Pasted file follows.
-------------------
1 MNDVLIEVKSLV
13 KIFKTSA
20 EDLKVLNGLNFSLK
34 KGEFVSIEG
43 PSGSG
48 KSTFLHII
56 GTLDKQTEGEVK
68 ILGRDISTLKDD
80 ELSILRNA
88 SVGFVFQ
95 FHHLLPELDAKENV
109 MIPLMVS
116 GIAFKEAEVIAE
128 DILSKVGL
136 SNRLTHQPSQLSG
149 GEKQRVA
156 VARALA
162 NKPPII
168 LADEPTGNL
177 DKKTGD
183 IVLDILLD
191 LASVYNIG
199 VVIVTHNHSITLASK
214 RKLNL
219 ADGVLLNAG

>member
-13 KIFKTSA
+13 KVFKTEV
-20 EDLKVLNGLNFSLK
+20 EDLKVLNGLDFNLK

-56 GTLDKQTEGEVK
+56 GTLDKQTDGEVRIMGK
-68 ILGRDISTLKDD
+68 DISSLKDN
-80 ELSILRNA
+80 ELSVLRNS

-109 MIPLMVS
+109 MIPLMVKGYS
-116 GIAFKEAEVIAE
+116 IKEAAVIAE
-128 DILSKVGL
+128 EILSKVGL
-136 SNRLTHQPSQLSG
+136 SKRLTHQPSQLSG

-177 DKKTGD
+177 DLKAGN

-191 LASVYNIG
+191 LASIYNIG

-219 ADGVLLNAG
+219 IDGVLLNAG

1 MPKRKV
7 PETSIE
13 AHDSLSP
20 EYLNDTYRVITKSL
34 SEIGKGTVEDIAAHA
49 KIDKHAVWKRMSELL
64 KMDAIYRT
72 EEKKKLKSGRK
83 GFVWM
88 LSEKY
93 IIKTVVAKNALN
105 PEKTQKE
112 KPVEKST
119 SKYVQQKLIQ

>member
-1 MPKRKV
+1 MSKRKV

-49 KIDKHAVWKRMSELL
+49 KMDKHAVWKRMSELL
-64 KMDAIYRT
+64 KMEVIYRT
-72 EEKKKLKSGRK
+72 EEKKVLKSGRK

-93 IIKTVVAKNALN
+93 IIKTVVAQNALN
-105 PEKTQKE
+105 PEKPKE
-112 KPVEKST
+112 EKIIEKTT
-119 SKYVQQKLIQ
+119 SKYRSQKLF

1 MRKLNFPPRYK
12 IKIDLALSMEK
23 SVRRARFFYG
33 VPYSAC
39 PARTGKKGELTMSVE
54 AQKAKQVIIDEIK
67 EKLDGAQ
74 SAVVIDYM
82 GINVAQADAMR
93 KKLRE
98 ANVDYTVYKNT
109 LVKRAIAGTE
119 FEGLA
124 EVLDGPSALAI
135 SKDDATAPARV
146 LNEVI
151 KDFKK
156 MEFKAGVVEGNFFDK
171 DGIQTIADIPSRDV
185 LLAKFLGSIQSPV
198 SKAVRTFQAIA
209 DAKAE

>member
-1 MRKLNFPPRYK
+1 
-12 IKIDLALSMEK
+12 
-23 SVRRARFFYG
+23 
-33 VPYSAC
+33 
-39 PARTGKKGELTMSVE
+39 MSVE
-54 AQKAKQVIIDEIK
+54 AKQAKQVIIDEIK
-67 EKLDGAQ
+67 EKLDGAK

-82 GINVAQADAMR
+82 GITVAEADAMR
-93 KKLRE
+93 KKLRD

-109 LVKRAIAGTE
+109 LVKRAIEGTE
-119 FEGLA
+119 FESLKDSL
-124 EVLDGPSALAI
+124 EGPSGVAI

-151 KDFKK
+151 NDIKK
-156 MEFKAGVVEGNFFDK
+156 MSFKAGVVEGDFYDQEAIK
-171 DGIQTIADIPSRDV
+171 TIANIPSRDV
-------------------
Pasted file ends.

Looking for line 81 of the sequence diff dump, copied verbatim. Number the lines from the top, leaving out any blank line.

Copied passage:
+119 SKYRSQKLF